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Conjugated Linoleic Acid Affects Lipid Composition, Metabolism, and Gene Expression in Gilthead Sea Bream (Sparus aurata L)

Citation
Diez A, Menoyo D, Perez-Benavente S, Calduch-Giner JA, Vega-Rubin de Celis S, Obach A, Favre-Krey L, Boukouvala E, Leaver M, Tocher DR, Perez-Sanchez J, Krey G & Bautista JM (2007) Conjugated Linoleic Acid Affects Lipid Composition, Metabolism, and Gene Expression in Gilthead Sea Bream (Sparus aurata L), Journal of Nutrition, 137 (6), pp. 1363-1369.

Abstract
To maximize growth, farmed fish are fed high-fat diets, yet this can lead to high tissue lipid concentrations with impacts on quality. Given that intake of conjugated linoleic acid (CLA) reduces body fat in mammals, this study determines the effects of dietary CLA on growth, composition and postprandial metabolic variables in sea bream. Fish were fed three diets containing 48 g/100g protein and 24 g/100g fat including fish oil supplemented with 0 (control), 2 or 4% CLA for 12 wk. Feed intake and growth were lower in fish fed the CLA diets compared to controls. Feed efficiency was greater in fish fed the 2% CLA diet and total body fat was lower for the CLA diets versus controls. Circulating growth hormone remained unchanged but somatolactin levels were lower in CLA-fed fish. Tissue fatty acid composition changes were related to lower hepatic fatty acyl desaturase and elongase mRNA levels in fish fed CLA. Liver triglyceride levels were higher in fish fed 4% CLA and muscle levels were lower in fish fed both CLA diets versus controls. Most metabolic differences between controls and CLA-fed fish occurs at 6h but not at 24h after the last meal. These included lower postprandial circulating triglyceride concentrations, greater hepatic acyl-CoA-oxidase and lower L-3-hydroxyacyl-CoA dehydrogenase activities, as markers of peroxisomal and mitochondrial β-oxidation respectively, in CLA-fed fish. Our data suggest that CLA intake channels dietary lipid away from adipose tissue to liver, and a switch from hepatic mitochondrial to peroxisomal β-oxidation, possibly as a detoxification response.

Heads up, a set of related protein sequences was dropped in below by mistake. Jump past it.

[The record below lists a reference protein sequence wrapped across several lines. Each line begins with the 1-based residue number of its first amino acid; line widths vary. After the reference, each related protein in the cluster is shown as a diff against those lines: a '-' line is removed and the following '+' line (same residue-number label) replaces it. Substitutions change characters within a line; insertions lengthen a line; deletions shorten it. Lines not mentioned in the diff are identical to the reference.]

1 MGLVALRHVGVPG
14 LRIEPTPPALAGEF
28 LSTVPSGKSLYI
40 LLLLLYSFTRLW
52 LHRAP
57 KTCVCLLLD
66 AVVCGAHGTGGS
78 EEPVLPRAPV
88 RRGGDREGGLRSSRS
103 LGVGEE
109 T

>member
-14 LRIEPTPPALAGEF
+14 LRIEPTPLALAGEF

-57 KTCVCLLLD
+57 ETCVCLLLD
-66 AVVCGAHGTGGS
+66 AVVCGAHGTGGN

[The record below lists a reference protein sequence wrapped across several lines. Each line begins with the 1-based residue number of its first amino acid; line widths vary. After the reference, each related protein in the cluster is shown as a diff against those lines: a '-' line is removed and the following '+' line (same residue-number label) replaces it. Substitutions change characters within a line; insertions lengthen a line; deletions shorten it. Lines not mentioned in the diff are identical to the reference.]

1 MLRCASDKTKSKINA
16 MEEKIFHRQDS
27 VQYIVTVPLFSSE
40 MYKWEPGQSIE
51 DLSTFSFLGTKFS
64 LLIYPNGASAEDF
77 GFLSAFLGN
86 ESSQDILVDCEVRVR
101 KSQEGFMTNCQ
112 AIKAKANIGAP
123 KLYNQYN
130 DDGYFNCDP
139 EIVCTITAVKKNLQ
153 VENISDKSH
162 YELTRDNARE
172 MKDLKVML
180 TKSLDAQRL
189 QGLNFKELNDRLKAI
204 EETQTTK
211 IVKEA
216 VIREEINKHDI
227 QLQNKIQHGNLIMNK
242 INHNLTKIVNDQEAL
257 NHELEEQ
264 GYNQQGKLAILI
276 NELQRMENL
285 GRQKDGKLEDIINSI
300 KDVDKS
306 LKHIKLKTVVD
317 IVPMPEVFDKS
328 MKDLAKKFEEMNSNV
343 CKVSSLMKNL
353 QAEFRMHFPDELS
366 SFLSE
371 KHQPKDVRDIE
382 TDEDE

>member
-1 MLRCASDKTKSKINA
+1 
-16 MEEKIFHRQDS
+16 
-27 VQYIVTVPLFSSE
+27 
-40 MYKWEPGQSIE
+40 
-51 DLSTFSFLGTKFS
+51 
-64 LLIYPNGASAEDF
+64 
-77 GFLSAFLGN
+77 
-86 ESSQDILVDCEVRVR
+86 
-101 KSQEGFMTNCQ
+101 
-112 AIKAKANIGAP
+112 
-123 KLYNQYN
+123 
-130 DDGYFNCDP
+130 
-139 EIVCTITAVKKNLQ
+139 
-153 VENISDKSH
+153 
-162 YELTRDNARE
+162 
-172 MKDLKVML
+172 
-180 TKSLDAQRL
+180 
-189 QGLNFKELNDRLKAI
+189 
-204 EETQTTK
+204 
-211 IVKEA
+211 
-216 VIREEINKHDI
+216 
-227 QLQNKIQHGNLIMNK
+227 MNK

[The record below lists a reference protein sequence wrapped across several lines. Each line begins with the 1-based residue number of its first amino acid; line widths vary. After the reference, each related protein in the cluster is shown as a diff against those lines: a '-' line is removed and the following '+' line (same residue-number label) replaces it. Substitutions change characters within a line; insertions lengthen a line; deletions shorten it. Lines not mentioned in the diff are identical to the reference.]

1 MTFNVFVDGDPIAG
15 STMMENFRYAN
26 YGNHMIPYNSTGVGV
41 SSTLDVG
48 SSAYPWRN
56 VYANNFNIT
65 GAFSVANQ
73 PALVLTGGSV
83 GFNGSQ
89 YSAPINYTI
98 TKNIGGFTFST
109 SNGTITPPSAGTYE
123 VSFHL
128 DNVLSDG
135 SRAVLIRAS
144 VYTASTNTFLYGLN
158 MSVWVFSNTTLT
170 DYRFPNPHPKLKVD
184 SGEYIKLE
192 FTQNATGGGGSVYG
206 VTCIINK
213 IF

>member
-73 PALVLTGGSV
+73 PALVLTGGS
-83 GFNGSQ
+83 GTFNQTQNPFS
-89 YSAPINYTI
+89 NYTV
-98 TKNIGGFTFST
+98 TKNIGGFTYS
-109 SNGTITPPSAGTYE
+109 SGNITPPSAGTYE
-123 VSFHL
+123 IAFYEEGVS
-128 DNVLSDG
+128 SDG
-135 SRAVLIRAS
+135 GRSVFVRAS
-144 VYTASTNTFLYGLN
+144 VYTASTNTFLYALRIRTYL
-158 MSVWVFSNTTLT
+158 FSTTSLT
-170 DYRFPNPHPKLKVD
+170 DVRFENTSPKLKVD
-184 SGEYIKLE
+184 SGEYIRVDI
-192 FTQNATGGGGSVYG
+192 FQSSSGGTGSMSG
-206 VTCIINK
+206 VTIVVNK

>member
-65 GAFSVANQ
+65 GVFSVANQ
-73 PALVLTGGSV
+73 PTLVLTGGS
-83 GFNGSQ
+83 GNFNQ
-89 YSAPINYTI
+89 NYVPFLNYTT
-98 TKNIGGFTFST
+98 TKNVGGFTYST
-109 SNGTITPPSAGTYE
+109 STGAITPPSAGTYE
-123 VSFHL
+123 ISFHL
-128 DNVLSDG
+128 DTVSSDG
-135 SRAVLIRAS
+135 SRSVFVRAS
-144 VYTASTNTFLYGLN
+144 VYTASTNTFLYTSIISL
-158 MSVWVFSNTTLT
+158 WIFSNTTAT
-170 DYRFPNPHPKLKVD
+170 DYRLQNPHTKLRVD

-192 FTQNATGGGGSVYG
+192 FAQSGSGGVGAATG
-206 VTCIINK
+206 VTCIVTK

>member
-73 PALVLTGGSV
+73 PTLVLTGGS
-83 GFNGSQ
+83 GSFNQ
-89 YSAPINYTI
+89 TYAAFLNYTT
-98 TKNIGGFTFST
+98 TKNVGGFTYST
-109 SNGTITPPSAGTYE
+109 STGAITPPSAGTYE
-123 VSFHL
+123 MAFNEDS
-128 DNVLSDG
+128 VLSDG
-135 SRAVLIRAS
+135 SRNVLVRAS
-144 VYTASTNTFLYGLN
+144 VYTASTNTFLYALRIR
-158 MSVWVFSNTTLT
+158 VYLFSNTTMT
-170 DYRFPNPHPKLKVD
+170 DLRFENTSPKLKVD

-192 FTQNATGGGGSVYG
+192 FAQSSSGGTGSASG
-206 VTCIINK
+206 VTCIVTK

Keywords
gilthead sea bream; Sparus aurata; CLA; lipid composition; lipid metabolism; gene expression

Subject headings
Dietary supplements; Fishe Feeding and feeds; Linoleic acid; Seabream, Gilthead

StatusPublished
AuthorsDiez Amalia, Menoyo David, Perez-Benavente Susana, Calduch-Giner Josep A, Vega-Rubin de Celis Silvia, Obach Alex, Favre-Krey Laurence, Boukouvala Evridiki, Leaver Michael, Tocher Douglas R, Perez-Sanchez Jaume, Krey Grigorios, Bautista Jose M
Publication date06/2007
URLhttp://jn.nutrition.org/content/137/6/1363.abstract
PublisherAmerican Society for Nutrition
ISSN 0022-3166
LanguageEnglish

Journal
Journal of Nutrition: Volume 137, Issue 6 (2007-06)

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